Wednesday, February 28, 2007

The Night Johnny Ace Died by James Lee Burke

The March issue of Esquire has a short story by James Lee Burke to whet our appetite for Jesus Out To Sea, his forthcoming short story compilation. The Night Johnny Ace Died introduces a pair of World War II vets turned rockabilly musicians who find themselves on the outs with the music establishment in the south, and the honky tonk angel who helps drive a wedge between them. Here's an excerpt:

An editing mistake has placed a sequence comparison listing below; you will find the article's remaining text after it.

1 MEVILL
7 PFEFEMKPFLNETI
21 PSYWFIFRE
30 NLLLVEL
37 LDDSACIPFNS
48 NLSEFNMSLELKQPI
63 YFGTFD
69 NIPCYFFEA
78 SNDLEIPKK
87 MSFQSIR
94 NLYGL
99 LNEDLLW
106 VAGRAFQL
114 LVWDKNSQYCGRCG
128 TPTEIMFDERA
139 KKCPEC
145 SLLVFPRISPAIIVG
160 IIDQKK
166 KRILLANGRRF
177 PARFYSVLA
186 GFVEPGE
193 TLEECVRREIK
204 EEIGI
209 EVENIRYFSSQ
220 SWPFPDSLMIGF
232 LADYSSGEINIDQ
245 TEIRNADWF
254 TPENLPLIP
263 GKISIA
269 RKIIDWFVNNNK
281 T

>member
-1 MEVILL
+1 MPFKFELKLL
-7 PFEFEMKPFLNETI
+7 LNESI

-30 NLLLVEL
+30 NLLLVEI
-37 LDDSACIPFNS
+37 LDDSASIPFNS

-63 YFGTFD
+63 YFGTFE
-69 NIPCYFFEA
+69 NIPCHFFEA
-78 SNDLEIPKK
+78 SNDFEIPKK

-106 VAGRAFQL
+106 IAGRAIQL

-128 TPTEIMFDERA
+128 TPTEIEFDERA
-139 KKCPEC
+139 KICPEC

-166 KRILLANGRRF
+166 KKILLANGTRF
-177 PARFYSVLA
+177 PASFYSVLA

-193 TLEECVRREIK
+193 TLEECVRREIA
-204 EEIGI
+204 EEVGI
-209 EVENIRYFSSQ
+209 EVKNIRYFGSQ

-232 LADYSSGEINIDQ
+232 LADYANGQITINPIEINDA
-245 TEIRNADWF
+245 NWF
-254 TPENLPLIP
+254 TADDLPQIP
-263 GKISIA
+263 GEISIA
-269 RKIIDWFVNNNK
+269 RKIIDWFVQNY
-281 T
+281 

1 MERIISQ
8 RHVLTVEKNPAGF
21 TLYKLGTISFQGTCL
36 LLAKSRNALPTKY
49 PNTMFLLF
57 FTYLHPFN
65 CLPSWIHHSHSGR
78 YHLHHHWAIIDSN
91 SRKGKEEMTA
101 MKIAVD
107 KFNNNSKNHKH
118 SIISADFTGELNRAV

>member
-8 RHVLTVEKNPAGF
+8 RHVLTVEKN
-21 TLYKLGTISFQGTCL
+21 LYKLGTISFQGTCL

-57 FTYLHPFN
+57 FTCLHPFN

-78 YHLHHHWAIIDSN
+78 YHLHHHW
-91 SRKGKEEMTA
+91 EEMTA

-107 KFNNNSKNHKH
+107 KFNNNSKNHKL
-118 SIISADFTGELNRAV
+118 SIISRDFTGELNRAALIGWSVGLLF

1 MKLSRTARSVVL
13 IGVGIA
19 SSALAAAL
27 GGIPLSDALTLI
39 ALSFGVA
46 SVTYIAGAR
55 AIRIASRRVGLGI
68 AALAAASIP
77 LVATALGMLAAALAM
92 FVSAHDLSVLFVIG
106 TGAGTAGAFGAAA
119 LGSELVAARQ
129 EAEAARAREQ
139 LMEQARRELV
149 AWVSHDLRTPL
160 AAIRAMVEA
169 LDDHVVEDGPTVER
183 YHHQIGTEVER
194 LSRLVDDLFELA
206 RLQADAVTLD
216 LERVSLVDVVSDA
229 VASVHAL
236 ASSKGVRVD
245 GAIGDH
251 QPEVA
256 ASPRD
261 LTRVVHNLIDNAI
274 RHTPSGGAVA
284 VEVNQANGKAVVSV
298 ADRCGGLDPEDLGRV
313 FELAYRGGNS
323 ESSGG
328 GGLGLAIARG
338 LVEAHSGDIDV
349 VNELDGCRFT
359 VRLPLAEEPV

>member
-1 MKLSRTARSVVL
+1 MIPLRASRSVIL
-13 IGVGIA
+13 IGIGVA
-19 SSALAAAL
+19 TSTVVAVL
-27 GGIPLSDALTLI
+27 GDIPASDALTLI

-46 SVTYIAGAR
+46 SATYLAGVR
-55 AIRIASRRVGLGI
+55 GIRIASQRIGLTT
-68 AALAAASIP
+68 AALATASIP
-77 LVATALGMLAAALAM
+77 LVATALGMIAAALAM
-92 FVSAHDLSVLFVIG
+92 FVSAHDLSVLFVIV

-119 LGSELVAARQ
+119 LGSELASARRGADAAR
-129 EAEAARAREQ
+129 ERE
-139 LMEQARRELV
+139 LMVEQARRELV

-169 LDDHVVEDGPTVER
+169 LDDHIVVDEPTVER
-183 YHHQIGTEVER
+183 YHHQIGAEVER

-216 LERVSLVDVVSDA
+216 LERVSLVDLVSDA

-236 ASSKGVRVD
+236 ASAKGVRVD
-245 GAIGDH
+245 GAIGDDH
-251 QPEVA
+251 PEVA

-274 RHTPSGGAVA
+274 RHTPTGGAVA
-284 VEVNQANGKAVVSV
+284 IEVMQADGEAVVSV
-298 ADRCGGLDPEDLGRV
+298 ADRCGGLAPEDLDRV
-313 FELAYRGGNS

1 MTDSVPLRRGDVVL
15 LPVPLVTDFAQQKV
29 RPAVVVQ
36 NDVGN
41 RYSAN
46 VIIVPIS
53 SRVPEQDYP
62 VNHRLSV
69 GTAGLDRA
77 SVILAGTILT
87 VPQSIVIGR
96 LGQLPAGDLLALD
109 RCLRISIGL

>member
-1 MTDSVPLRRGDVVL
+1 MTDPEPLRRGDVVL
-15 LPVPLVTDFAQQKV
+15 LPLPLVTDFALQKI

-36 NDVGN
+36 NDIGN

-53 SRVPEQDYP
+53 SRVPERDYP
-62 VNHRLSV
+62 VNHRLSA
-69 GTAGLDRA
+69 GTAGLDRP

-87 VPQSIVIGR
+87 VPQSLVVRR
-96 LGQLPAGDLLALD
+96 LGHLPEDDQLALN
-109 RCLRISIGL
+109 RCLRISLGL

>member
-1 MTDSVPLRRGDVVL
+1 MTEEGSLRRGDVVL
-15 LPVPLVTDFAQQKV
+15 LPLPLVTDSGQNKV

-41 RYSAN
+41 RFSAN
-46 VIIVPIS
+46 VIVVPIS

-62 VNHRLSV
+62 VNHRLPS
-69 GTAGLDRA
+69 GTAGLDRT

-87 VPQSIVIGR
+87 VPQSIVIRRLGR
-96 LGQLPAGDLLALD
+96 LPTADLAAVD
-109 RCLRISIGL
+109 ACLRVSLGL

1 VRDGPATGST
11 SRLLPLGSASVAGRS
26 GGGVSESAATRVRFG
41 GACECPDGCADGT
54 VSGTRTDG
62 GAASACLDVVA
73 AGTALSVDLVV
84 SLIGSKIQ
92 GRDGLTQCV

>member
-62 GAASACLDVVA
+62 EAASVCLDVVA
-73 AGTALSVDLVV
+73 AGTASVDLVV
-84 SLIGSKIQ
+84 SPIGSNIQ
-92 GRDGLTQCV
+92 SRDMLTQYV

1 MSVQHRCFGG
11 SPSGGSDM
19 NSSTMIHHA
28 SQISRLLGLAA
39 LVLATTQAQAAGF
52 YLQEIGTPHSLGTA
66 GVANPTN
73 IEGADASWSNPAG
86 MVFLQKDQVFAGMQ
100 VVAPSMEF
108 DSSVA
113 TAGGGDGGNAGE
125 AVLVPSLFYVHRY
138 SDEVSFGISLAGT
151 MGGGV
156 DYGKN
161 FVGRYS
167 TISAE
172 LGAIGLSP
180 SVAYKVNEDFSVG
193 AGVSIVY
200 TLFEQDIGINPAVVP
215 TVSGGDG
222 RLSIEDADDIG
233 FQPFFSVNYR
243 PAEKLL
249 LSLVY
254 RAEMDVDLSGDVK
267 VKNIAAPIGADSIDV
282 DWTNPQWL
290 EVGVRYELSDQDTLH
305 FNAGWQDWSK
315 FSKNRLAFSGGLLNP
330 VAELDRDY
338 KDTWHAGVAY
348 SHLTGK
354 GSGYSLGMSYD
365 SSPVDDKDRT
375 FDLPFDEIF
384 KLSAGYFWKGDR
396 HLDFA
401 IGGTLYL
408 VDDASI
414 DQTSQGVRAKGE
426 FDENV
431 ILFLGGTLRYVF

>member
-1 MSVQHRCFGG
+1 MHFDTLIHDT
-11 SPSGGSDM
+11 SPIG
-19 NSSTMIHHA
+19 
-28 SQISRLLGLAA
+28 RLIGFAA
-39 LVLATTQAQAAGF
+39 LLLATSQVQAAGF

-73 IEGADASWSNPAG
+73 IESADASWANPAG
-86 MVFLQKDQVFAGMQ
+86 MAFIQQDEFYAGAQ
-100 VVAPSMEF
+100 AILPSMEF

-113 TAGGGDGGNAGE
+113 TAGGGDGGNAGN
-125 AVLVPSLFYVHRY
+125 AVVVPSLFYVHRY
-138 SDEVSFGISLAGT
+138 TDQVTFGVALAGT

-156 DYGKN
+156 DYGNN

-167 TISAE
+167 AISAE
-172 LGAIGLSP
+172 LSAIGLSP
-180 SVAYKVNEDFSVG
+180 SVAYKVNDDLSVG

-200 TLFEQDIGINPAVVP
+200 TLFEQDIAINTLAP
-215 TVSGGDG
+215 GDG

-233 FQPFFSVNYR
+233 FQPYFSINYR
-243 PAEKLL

"When Eddy Ray and I first saw her, she was singing at a roadhouse called Buster's in Vinton, Louisiana. The heat had started to go out of the day, and through the screens we could see a lake and, beyond it, a red sun shining through a grove of live oaks. We were at the bar, drinking long-neck Jax, eating crab burgers, the big-bladed window fan blowing cool in our faces. Eddy Ray's attention was fixed on the girl at the microphone and the way her purple cowboy shirt puffed and dented and changed colors in the breeze from the floor fan, the way she closed her eyes when she opened her mouth to sing, like she was offering up a prayer."

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